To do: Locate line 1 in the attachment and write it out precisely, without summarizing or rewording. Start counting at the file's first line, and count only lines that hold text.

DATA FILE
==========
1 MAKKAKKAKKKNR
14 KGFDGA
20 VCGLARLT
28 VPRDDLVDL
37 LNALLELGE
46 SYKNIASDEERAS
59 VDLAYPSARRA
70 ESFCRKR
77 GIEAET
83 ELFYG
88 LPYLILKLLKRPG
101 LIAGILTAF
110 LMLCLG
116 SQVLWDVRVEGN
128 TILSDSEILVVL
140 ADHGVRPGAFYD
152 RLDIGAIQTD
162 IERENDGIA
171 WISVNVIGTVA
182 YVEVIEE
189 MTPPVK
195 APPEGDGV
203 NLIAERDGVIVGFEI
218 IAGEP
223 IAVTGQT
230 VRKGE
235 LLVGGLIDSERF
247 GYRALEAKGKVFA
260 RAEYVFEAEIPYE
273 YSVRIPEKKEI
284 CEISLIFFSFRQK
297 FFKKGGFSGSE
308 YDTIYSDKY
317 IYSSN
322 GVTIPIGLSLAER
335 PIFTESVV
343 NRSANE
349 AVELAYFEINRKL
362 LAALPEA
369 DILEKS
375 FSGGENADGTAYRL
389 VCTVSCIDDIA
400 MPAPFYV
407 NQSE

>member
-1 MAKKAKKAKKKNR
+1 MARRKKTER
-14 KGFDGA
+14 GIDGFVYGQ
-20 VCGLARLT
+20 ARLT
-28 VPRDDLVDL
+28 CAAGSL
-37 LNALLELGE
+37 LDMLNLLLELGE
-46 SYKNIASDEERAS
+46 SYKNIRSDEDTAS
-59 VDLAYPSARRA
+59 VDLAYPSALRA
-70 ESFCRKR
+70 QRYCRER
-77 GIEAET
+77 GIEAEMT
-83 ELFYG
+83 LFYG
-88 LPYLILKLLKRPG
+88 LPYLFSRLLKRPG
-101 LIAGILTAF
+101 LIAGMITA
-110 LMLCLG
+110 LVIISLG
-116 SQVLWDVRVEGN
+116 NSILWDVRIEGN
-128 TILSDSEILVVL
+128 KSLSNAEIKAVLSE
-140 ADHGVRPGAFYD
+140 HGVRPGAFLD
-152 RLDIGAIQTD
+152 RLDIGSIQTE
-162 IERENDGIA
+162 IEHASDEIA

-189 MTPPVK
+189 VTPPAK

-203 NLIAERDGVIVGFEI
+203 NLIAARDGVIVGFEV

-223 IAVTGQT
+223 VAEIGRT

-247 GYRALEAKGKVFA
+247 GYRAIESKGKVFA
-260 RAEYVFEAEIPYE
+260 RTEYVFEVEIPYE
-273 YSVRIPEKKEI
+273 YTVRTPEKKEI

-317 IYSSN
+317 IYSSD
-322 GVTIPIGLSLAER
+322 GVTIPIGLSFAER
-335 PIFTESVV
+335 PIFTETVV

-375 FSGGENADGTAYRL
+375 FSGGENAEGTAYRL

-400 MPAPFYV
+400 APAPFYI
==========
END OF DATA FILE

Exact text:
1 MAKKAKKAKKKNR